Although often depicted as being in opposition to Malthusianism, Malthus himself acknowledged that agricultural output increases with increasing population density just not fast enoughand Boserup acknowledged that there are situations under which intensification might not take place Cornucopian theories espoused by some neoclassical economists stand in sharper contrast to neo-Malthunisianism because they posit that human ingenuity through the increased the supply of more creative people and market substitution as certain resources become scarce will avert future resource crises In this line of thinking, market failures and inappropriate technologies are more responsible for environmental degradation than population size or growth, and natural resources can be substituted by man-made ones.
Political ecology also frequently informs the population-environment literature Many political ecologists see population and environment as linked only insofar as they have a common root cause, e.
Whatever the impact of the migrant on the rainforest, it is merely a symptom of more deeply rooted imbalances. A number of theories—often subscribed to by demographers—state that population is one of a number of variables that affect the environment and that rapid population growth simply exacerbates other conditions such as bad governance, civil conflict, wars, polluting technologies, or distortionary policies.
Some also group IPAT in this category because population is only one of the three variables contributing to environmental impacts. Many theories in the field of population and environment are built on theoretical contributions from a number of fields. A case in point is the vicious circle model VCMwhich attempts to explain sustained high fertility in the face of declining environmental resources 28 In this model, it is hypothesized that there are a number of positive feedback loops that contribute to a downward spiral of population growth, resource depletion, and rising poverty see the land degradation section.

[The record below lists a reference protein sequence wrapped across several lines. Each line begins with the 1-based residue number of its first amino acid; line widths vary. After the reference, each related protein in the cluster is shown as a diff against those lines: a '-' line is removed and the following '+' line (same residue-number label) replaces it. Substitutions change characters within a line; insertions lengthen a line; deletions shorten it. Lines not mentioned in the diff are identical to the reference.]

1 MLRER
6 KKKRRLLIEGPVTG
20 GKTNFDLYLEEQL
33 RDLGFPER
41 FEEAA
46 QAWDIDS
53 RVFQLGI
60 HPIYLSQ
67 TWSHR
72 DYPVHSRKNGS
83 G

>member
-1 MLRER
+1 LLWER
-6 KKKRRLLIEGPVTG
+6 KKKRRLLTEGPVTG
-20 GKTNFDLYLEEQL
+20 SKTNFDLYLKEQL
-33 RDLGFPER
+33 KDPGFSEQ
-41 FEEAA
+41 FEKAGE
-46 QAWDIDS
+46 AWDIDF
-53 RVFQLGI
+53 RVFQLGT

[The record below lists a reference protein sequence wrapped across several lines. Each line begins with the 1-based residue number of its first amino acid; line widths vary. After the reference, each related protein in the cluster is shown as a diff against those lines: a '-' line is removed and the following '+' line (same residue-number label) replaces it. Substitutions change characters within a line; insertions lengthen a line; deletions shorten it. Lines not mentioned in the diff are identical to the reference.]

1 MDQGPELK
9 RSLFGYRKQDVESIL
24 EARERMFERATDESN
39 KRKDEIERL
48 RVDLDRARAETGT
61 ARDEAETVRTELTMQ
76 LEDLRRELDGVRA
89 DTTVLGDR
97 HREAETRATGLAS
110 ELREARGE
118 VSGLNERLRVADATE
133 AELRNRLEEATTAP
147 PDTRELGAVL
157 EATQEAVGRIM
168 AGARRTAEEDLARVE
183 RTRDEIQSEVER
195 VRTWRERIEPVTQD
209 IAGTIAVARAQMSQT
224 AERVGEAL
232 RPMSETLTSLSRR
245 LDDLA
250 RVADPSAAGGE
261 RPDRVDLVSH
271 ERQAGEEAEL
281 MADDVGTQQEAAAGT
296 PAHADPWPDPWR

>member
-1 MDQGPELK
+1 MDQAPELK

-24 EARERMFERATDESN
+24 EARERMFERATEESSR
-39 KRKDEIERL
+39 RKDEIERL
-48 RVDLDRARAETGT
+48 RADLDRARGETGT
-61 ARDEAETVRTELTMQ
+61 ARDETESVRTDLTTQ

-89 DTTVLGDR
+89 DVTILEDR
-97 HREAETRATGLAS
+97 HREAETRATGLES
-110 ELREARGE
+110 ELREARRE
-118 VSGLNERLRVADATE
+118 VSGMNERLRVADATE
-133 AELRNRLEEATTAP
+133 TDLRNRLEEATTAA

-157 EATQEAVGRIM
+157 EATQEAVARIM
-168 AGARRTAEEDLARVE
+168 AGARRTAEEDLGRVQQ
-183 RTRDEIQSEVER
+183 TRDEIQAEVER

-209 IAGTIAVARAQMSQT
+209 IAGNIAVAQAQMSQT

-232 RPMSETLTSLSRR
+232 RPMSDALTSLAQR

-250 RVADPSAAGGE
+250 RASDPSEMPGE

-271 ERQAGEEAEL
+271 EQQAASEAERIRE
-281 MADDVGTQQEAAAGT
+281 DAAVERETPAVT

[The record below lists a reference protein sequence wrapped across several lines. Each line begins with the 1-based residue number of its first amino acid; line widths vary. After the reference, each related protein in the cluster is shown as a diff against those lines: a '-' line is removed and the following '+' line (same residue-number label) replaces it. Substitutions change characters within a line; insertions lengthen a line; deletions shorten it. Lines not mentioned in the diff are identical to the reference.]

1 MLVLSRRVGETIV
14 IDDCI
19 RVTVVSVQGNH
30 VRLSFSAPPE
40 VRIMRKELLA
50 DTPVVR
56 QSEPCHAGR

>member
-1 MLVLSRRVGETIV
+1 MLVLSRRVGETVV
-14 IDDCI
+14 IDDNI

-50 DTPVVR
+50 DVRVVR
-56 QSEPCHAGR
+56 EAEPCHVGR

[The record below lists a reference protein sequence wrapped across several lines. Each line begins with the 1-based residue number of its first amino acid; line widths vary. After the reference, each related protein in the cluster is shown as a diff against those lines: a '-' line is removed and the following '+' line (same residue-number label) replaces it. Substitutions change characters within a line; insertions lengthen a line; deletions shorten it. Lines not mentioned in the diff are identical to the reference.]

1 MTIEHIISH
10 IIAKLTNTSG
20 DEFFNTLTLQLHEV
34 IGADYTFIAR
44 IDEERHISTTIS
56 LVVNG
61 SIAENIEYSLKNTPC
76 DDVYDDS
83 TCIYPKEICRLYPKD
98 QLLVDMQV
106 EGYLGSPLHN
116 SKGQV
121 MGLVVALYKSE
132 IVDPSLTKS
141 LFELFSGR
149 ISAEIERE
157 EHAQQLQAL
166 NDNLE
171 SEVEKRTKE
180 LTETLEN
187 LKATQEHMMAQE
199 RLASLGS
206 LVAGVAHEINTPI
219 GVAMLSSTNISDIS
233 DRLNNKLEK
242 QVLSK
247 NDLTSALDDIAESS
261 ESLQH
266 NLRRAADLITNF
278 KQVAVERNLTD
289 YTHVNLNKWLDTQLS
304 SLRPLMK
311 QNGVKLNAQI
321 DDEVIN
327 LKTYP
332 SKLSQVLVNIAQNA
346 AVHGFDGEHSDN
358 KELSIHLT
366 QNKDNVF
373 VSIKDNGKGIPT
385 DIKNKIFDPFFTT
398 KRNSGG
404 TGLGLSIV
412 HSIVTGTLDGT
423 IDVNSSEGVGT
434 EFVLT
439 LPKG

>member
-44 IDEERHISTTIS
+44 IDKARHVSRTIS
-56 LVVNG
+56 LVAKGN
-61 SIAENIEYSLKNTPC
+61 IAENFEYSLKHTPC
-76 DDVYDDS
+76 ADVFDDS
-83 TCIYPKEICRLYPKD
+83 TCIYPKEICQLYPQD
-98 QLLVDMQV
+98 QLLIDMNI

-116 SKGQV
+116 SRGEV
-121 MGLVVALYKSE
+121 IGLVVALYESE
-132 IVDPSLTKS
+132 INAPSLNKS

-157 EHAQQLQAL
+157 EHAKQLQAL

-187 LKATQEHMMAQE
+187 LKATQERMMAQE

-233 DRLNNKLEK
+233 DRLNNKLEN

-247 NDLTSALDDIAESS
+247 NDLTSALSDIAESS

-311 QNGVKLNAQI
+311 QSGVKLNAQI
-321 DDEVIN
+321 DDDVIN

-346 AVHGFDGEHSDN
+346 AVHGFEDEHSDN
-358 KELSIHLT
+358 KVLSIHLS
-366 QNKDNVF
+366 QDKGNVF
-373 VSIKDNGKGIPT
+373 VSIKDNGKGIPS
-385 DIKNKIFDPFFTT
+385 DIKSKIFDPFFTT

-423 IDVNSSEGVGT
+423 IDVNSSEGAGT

At the simplest level, the model is neo-Malthusian, but it also owes a debt to a number of other theories.
First, it builds on the intergenerational wealth flows theory from demography, which holds that high fertility in traditional societies is beneficial to older generations owing to the net flow of wealth from children to parents over the course of their lifetimes It also borrows from a demographic theory that describes fertility as an adjustment to risk, which argues that in situations where financial and insurance markets and government safety nets are poorly developed, children serve as old-age security It is important to note that population-environment theories may simultaneously operate at different scales, and thus could all conceivably be correct.
But many scientists—neo-Malthusian or not—are justifiably concerned with the impact that even the current 6. Although theory may seem dry and academic, theoretical frameworks can be important guides to action. A good theory helps to develop well-targeted policies. In the case of neo-Malthusianism, population growth is the primary problem, and the solution is population programs. In the case of cornucopianism, market failures are the primary problem, and the solution is to fix them.
For political ecologists, inequalities at different scales are the main problem, and policies should address those inequalities. Multivariable theories offer few magic bullets but do underscore the need for action on multiple fronts to bring about sustainability.